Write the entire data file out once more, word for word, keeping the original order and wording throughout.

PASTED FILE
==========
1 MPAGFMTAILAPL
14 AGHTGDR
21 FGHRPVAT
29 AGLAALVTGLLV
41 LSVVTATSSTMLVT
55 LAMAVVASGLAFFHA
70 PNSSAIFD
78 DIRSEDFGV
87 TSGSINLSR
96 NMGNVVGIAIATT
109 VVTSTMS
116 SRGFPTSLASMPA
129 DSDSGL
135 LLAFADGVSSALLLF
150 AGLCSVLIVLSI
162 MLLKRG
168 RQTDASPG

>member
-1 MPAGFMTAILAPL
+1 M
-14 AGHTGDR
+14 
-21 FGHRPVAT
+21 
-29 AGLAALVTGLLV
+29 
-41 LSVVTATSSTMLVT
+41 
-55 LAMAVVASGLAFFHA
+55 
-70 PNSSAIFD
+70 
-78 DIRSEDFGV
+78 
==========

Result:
1 MPAGFMTAILAPL
14 AGHTGDR
21 FGHRPVAT
29 AGLAALVTGLLV
41 LSVVTATSSTMLVT
55 LAMAVVASGLAFFHA
70 PNSSAIFD
78 DIRSEDFGV
87 TSGSINLSR
96 NMGNVVGIAIATT
109 VVTSTMS
116 SRGFPTSLASMPA
129 DSDSGL
135 LLAFADGVSSALLLF
150 AGLCSVLIVLSI
162 MLLKRG
168 RQTDASPG

>member
-1 MPAGFMTAILAPL
+1 M
-14 AGHTGDR
+14 
-21 FGHRPVAT
+21 
-29 AGLAALVTGLLV
+29 
-41 LSVVTATSSTMLVT
+41 
-55 LAMAVVASGLAFFHA
+55 
-70 PNSSAIFD
+70 
-78 DIRSEDFGV
+78 